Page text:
British scientists are leading an international effort to replace seagrass beds in order to combat climate change.
Seagrass, the world’s only underwater flowering plant, isVital for biodiversity And absorbs carbon dioxide 35x as fast as rainforests.
Described as the world’s underwater rainforest, it creates a habitat for fish and other aquatic wildlife, stores carbon and nitrogen, and improves water quality.
A team from Swansea University is now working with the University of Portsmouth, Zoological Society of London, and others to publish a guide about seagrass restoration.
At least 44 per cent of the UK’s seagrass has disappeared since 1936, 39 per cent of which has vanished within the past 30 years.
“Seagrass meadows around the UK have been decimated,” said the study’s lead author, Dr Richard Unsworth, of Swansea University.
“Their restoration can now play a part in a much-needed response to fighting the climate emergency and the biodiversity crisis.
“Swansea University has played a leading role in spearheading seagrass restoration and conservation research around the UK in collaboration with its homegrown marine conservation charity, Project Seagrass.
“The creation of this handbook, with leading contributions from many staff, students and alumni from biosciences, reflects almost a decade of Swansea seagrass research in the UK and globally.”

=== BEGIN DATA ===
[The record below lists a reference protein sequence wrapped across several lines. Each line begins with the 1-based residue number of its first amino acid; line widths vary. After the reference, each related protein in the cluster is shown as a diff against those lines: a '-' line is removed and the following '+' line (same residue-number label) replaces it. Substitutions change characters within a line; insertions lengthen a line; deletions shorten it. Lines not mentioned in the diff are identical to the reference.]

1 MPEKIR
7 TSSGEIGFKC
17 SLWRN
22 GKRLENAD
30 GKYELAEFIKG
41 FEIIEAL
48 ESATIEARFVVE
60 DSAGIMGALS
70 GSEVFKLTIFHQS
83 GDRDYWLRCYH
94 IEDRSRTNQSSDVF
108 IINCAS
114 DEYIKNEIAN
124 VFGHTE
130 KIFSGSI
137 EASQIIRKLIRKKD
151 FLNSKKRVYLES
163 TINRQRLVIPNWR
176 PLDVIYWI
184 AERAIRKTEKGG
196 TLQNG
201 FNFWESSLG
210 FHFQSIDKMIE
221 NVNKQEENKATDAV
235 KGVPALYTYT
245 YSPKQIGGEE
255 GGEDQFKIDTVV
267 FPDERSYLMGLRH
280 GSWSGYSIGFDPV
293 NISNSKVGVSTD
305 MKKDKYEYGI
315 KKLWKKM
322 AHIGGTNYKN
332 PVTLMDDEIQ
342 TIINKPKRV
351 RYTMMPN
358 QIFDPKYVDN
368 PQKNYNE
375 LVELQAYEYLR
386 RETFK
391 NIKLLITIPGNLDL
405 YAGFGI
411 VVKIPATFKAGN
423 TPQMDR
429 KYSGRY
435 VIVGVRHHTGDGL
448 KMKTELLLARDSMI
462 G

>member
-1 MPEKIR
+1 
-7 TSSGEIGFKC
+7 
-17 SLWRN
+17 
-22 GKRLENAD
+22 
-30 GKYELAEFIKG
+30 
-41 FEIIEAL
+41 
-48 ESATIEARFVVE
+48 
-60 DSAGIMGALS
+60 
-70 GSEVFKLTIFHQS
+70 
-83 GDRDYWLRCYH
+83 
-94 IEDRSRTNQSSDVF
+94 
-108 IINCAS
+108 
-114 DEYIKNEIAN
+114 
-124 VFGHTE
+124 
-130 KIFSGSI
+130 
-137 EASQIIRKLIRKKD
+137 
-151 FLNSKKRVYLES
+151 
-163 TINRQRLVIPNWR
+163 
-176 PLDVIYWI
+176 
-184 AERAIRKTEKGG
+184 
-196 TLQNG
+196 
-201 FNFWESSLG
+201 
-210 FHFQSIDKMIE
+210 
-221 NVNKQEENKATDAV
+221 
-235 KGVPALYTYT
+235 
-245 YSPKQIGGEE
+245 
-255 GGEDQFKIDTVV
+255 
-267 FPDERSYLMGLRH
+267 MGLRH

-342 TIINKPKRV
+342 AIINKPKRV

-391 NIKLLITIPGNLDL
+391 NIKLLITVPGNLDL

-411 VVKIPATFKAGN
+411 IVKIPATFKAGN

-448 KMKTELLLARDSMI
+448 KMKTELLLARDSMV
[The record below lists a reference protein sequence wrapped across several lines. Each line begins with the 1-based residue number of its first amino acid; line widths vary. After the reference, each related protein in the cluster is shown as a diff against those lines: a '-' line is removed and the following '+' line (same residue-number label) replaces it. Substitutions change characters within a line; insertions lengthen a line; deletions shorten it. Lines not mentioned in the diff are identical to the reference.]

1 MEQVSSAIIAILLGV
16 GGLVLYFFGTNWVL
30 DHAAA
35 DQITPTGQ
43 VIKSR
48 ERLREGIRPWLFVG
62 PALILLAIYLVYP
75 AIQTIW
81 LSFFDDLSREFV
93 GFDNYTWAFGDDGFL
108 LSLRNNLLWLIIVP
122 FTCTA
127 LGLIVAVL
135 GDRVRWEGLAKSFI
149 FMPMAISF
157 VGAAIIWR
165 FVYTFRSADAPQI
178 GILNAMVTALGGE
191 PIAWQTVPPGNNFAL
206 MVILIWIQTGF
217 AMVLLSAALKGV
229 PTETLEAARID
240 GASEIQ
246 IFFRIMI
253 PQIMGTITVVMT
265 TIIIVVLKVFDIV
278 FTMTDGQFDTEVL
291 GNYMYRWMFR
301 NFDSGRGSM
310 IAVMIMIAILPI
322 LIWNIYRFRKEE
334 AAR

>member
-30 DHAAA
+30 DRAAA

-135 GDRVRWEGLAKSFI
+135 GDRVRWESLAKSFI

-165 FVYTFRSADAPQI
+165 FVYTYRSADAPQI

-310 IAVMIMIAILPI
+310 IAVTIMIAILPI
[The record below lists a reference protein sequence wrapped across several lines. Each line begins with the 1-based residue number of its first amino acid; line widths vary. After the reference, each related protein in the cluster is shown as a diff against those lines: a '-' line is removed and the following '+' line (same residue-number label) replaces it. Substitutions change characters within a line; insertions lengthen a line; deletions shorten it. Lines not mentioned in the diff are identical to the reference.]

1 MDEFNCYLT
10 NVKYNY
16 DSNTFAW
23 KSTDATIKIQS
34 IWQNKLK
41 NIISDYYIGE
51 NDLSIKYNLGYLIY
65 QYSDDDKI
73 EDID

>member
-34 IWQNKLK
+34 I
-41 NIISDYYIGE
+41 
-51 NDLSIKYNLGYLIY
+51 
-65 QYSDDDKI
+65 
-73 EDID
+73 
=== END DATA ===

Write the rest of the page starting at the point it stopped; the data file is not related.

The Seagrass Restoration Handbook The UK Environment Agency commissioned the work.
Tony Juniper is the chairman of Natural England. He stated that the seagrass beds help to lower rising sea levels.
“Seagrass beds hold significant quantities of carbon that would otherwise be in the atmosphere,” he said.
“They also help mitigate the impact of more extreme weather and sea-level rise while improving water quality and stabilising the seabed.
“In addition, lush, dense seagrass beds full of life show us what a healthy sea should look like and inspire us to protect our oceans.
“Although many of our seagrass beds are now within Marine Protected Areas, it is important to increase our ambition and add restoration to protection efforts.”
Dr Joanne Preston of the Institute of Marine Sciences at University of Portsmouth stated that urgent action was required to restore the beds.
“Now is the time for action; we can’t delay any longer the restoration of marine ecosystems on which humans depend, yet have largely destroyed,” she said.
“I hope this handbook will inspire and equip groups around the UK and beyond to get involved in restoring seagrass ecosystem and the wonderful biodiversity associated with them.”
Shrimps and other animals pollinate seagrass flowers.
A UN report last year revealed that 7 percent of seagrass beds worldwide were being lost every year. This is equivalent to one football pitch of seagrass per 30 minutes.
The UAE supports an initiative protect almost 30 per cent of the world’s oceans by 2030.
Florida has seen a record number of manatees die from starvation, resulting from the loss seagrass beds.
Updated December 21st, 2021 at 2:33 PM